To get to where they are, imperial powers will deceive, dissimulate and distort. The US imperium, that most awesome of devilish powers, has tentacled itself across the globe, often unbeknownst to its own citizens.
In a report released by the New York University School of Law's Brennan Center of Justice titled Secret War: How the US Uses Partnerships and Proxy Forces to Wage War Under the Radar, there is little to shock, though much to be concerned about. The author of the report contends that the list of countries supplied by the Pentagon on US military partnerships is a savagely clipped one. The list is so wrong that 17 countries have been omitted.
Katherine Yon Ebright, counsel in the Brennan Center's Liberty and National Security Program, betrays a charmless naivete in remarking that the "proliferation of secret war is a relatively recent phenomenon", something she regards as "undemocratic and dangerous". She is certainly right about the last two points, but distinctly wrong about the novelty.
The United States, since its inception, has schemed, through purchase, conspiracy and force of arms, to spread its power and embrace an empire without declaring it. Along with that embrace came the perceived need to wage secret war.
The illegal, covert engagement by US forces in Laos was one of the most brutal examples of a clandestine conflict waged unawares to many politicians back home. It was, as the dark title of Joshua Kurlantzick's book on the subject suggests, a great place to have war.
It began with a Central Intelligence Agency outfit training and arming members of the Hmong ethnic minority who would, some 14 years later, partake in full scale engagements with Communist allies of the North Vietnamese.
This development was accompanied by an aerial campaign that saw more bombs dropped by the US than used by its air force in the entirety of World War II. Between 1964 and 1973, more than 2.5 million tons of ordnance from over 580,000 bombing sorties was dropped.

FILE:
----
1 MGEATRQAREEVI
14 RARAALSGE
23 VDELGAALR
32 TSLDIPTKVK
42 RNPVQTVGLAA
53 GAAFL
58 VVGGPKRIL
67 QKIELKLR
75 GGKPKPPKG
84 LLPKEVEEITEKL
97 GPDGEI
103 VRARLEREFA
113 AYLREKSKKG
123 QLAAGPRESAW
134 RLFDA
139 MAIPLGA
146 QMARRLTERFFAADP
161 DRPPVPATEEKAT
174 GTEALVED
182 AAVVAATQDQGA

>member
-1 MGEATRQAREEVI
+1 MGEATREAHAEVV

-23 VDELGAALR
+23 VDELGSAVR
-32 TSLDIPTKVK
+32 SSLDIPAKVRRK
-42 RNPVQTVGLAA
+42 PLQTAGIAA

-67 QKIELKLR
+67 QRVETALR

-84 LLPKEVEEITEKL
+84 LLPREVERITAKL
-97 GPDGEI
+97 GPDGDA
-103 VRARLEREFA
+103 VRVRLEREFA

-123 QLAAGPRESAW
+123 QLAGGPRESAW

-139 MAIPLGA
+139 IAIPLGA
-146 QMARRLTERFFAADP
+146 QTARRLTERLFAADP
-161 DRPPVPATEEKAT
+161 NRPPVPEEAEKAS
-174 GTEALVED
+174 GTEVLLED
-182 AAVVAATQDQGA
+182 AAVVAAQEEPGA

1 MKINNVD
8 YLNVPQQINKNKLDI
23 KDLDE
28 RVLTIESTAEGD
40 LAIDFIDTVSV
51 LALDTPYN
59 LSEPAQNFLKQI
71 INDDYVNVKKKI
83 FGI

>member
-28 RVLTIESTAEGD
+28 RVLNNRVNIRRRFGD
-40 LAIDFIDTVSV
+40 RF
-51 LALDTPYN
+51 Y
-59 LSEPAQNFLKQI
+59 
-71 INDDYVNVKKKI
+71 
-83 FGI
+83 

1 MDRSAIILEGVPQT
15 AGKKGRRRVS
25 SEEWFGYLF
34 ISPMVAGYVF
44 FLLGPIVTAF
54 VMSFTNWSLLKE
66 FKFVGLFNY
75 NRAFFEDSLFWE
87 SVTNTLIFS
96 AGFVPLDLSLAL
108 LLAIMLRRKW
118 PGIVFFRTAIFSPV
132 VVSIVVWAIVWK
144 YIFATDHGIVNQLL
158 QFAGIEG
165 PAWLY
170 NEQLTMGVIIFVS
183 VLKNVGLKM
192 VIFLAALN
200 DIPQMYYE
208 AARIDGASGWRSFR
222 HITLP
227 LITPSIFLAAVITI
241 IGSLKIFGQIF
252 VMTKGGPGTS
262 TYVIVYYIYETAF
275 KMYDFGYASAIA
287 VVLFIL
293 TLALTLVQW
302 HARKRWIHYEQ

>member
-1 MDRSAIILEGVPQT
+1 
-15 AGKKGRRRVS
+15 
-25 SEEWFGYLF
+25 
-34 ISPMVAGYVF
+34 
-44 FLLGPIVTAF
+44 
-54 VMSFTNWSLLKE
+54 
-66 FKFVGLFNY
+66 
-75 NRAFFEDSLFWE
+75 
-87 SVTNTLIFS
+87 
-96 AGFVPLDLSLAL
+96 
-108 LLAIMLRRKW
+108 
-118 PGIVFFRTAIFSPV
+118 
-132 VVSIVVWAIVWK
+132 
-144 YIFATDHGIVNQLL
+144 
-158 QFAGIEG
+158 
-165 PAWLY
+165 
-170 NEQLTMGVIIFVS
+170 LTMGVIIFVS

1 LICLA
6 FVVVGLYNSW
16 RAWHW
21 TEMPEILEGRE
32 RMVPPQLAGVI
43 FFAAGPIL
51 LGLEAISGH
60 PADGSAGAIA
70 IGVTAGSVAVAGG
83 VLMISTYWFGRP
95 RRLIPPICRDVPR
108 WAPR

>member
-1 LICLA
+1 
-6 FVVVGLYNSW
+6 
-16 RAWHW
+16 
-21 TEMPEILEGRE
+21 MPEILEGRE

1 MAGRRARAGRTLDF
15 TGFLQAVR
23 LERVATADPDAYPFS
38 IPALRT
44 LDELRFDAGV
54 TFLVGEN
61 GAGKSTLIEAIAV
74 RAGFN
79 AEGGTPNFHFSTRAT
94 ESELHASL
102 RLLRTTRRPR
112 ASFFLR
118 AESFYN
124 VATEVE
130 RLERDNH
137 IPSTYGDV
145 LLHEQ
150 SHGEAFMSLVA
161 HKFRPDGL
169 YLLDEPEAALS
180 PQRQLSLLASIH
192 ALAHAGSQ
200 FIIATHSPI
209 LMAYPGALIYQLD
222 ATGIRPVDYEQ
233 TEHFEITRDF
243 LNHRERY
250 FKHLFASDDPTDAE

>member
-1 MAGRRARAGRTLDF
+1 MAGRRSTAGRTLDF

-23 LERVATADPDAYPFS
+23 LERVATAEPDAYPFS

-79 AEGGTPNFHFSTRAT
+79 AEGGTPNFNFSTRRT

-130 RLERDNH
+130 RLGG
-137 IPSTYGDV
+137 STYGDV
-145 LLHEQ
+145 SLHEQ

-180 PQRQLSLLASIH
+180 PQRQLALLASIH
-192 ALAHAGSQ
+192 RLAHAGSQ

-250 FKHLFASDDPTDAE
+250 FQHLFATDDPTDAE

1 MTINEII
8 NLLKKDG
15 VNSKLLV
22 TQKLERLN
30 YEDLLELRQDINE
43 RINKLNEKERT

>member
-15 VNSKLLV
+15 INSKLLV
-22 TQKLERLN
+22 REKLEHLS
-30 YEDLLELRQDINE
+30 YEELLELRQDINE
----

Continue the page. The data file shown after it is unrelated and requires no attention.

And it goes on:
US lawmakers tend to express much surprise that US forces should mysteriously appear in countries they can barely find on the map. But to a large extent, the circumstances arose with their own connivance. The authorising backdrop to such engagements centre on a number of instruments that have proliferated since September 11, 2001: the US Title 10 authorities, the 2001 Authorization for the Use of Military Force (AUMF), deployment notifications under the War Powers Resolution, and the souped up idea of the right to self-defence.
Of concern here is the broad umbrella of "security cooperation" programs that are authorised by Congress under the AUMF against designated terrorist groups. Codified as 10 U.S.C.§ 333, the provision permits the DoD to train and equip foreign forces in any part of the globe.
Section 127e, or 10 U.S.C. §127e, stands out, as it authorises the DoD to "provide support to foreign forces, irregular forces, groups or individuals engaged in supporting or facilitating ongoing military operations by United States special operations forces to combat terrorism."
The 2001 AUMF has become an instrument of vast elasticity, stretched by every administration since its inception to cover a list of terrorist groups that remains secret to the public. The executive had long withheld the list from Congress, something it was bound to do given its cavalier interpretation as to what "associated forces" in the context of terrorist groups are.
The DoD has also kept quiet on the specific circumstances US forces operate under these authorities. As Ebright puts it, the reasoning at play is "that the incident was too minor to trigger statutory reporting requirements." Confrontations deemed "episodic" and part and parcel of "irregular" warfare do not amount to "hostilities".
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